FORT STEWART, Ga. - He may not be a Fort Stewart Soldier, but he is definitely no stranger to Georgia or the Fort Stewart community.

More than 200 hundred Soldiers, political figures and community members assembled in Marne Chapel May 16, to witness Chap. (Maj.) Larry Shaw receive the Purple Heart, the Combat Action Badge and the Joint Service Commendation Medal.

"When you see me standing here, I stand here in the name of those who came before me, and those who will come after me," Chap. Shaw said during the ceremony.

The ceremony was attended by his Family, Representative Al Williams, Senator Saxby Chambliss, 3rd Infantry Division commander Maj. Gen. Tony Cucolo, and members of Chap. Shaw's churches in Hinesville and Moultrie.

An Army Reservist, Chap. Shaw is the Prelate Bishop of the 1st Jurisdiction of Southern Georgia of the Church of God in Christ and the founder of the Full Gospel Tabernacle COGIC in Hinesville. He received the awards due to his service and injuries he sustained while serving on a humanitarian mission in Afghanistan. He and other Soldiers helped bring supplies to Afghan refugees, but his last mission would prove to be the most dangerous - his convoy was hit by a roadside bomb.

"We served 800 Families two to three times per month," Chaplain Shaw explained. "We put our lives on the line to win the hearts of the Afghans through humanitarian efforts."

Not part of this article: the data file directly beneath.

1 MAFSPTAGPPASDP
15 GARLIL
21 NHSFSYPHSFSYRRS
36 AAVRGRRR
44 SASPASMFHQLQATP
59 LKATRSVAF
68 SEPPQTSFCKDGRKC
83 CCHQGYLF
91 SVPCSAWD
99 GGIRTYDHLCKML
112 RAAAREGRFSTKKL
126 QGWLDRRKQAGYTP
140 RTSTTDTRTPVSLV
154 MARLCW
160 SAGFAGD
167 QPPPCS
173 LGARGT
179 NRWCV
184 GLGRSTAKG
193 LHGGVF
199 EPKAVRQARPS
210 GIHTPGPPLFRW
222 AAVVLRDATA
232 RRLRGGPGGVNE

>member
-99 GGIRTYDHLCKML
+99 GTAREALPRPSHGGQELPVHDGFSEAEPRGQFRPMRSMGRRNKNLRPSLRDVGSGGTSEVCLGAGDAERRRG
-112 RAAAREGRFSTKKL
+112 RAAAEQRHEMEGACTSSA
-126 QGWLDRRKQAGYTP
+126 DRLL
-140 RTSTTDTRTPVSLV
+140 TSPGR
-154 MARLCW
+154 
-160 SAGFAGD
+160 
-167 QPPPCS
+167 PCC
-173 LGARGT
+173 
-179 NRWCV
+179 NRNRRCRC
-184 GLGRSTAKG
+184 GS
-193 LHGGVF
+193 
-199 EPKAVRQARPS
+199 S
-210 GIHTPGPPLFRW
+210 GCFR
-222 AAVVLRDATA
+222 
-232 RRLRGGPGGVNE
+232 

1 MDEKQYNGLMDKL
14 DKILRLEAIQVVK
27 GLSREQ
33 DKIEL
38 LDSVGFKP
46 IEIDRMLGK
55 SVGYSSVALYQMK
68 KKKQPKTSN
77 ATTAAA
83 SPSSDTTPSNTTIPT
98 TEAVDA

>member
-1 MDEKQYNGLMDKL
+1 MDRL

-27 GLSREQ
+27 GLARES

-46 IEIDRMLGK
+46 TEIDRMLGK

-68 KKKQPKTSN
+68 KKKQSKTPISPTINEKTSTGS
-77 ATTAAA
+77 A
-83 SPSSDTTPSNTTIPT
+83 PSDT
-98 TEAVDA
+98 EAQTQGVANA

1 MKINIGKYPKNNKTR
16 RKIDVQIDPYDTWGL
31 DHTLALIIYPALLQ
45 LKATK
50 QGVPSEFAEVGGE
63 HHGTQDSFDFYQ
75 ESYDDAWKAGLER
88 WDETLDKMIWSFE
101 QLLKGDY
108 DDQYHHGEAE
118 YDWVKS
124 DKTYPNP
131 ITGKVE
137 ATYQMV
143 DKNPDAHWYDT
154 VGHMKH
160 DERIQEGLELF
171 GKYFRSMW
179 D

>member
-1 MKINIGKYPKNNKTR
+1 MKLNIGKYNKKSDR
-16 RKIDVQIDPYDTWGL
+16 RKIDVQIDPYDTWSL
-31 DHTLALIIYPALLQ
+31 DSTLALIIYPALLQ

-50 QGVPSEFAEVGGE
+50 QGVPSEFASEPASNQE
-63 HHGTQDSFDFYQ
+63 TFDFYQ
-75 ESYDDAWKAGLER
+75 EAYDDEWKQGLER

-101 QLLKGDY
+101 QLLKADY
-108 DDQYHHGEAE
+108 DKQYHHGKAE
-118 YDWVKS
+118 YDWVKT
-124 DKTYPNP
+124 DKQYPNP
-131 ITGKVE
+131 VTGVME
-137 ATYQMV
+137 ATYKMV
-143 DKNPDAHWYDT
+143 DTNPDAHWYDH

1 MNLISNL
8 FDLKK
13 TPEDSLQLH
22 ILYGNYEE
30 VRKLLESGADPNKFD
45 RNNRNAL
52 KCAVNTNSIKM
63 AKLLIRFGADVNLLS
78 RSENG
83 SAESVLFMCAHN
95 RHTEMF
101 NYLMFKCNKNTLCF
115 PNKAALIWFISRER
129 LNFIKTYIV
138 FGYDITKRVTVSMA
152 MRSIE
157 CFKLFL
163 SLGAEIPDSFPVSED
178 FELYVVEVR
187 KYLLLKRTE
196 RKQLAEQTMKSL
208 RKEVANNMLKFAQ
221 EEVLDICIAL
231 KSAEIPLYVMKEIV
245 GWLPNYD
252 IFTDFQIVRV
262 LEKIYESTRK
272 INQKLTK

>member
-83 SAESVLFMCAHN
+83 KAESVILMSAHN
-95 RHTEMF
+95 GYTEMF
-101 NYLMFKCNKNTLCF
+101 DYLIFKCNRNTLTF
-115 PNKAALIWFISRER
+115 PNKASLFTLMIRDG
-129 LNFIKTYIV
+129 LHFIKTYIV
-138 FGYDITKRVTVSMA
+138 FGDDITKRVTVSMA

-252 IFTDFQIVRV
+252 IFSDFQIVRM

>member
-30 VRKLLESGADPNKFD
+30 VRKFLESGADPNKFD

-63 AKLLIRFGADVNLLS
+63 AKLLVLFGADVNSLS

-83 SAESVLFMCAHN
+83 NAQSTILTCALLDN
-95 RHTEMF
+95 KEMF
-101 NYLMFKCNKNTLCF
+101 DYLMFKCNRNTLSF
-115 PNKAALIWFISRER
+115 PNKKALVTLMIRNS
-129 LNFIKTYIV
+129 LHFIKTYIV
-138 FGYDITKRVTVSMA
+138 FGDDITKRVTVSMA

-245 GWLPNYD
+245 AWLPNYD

"Chap. Shaw is just a great American hero," said Georgia Senator Saxby Chambliss, who presented Chaplain Shaw with the Purple Heart during the ceremony. "He's a special chaplain in the U.S. Army, and that's a real commitment. He's also a native of my hometown of Moultrie, so that gives me an extra sense of pride."

Chaplains are considered noncombatants, so for them to receive an award presented for being injured as a result of contact with the enemy is not a normal occurrence. This is what made the ceremony even more compelling for Sen. Chambliss.

"When I read the write-up for this, I said 'what is a chaplain doing getting the Purple Heart''" Sen. Chambliss said in his speech during the ceremony.

He added later, "We normally think of chaplains sitting in an office counseling Soldiers. Soldiers have problems just like civilians do. But Chap. Shaw was doing that part of his job [when he was hit.] He took the opportunity to help, and that says a lot."

Chaplain Shaw is currently being treated at Fort Bragg in the Warrior Transition Battalion. He said he plans to finish his career as a Soldier and retire in the Moultrie area, where he will continue serving his jurisdiction as a bishop.